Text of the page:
Say Hypochondria Is Real
Hypochondria is often the brunt
of many jokes, but experts say it is a real and treatable disorder.
The recent anthrax scares have made nearly everyone a little
more worried about those sniffles and coughs, leading many people
to joke about hypochondria. But experts say hypochondriasis is
a real disorder that puts a strain on the medical system and is
no laughing matter.
A person who suffers from hypochondriasis believes that his or
her physical symptoms, either real or imagined, are signs of a
much more serious illness, despite medical reassurance that they
are not. According to experts, the prevalence of hypochondria
ranges from 4 percent to 7 percent in the general population,
affecting both men and women equally.
"Most people who notice a mole on their shoulder that is changing
color [and] that they think may be skin cancer will go to the
doctor who tells them that it is nothing. And they say, 'Great,
I'm outta here,' says Dr. Arthur Barsky, director of psychiatric
research at Brigham and Women's Hospital in Boston, who reviews
hypochondriasis in this week's issue of The New England Journal
of Medicine. "That sort of information and reassurance is
not helpful to a person suffering from hypochondriasis."
Instead, a hypochondriac will become angry with the physician
for failing to realize that the person does indeed have a problem,
Some research suggests hypochondriacs may be more finely tuned
to their bodies and have a tendency to misinterpret symptoms that
others would overlook.
"Hypochondriacs tend to [believe they] suffer from diseases
that aren't always clear and where a diagnosis is often difficult,"
says Dr. Brian Fallon, director of the Somatic Disorders Research
Program at the New York State Psychiatric Institute.
Although hypochondriasis is a very common problem in clinical
practice, Barsky notes there isn't much known about how to deal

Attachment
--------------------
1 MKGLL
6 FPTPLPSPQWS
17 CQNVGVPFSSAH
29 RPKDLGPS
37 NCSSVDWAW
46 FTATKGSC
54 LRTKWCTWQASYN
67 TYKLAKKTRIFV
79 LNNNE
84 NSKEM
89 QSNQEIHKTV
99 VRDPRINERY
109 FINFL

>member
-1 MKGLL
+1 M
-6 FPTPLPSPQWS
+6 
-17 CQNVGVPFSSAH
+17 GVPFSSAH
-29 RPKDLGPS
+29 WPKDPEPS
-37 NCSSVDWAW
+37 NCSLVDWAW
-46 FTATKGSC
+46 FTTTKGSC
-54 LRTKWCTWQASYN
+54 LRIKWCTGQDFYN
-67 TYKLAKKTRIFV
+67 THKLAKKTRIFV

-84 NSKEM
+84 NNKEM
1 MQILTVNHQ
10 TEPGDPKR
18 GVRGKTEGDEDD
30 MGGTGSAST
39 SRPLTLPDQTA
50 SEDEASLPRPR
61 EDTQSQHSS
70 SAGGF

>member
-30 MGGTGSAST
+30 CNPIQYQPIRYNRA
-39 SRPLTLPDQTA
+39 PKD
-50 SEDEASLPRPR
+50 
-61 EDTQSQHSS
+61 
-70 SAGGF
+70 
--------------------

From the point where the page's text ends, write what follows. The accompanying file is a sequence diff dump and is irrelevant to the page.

While hypochondriasis is regarded as a psychiatric disorder,
psychiatrists rarely see patients who suffer from it. From the
perspective of the patients, their problems are a medical concern
and they are generally very reluctant to see a mental health professional
if their physician suggests it.
"That's like saying they're making it up," says Fallon.
As a result, hypochondriacs become a huge drain on the medical
system. "They are very expensive to take care of," says Barsky.
"They use a disproportionate amount of services and it doesn't
do any good. They are not assured."
Hypochondriacs have disproportionately high rates of visits
to physicians, specialty consultations, surgical procedures and
One treatment strategy for hypochondriasis is cognitive-behavioral
therapy in which patients try to alter their beliefs about illness
and symptoms and seek to understand how their behaviors play a
role in the disorder.
A second strategy is pharmacotherapy or treatment with medications
such as Prozac.
According to Barsky, two-thirds of hypochondriacs have co-existing
psychiatric illnesses such as major depression, panic disorder,
and obsessive-compulsive disorder. Treatment of these underlying
conditions has been shown to alleviate hypochondriasis.
Additional research by Fallon shows that regardless of whether
there is an underlying condition, hypochondriacs can be treated
"Seventy to 80 percent of people who have hypochondriasis benefit
significantly from pharmacological treatment," says Fallon.
Other strategies include developing supportive relationships
between physicians and patients and using techniques to assure
the patient their concerns are being regarded.
"The good news about hypochondriasis is that it's treatable,"
Reference Source 104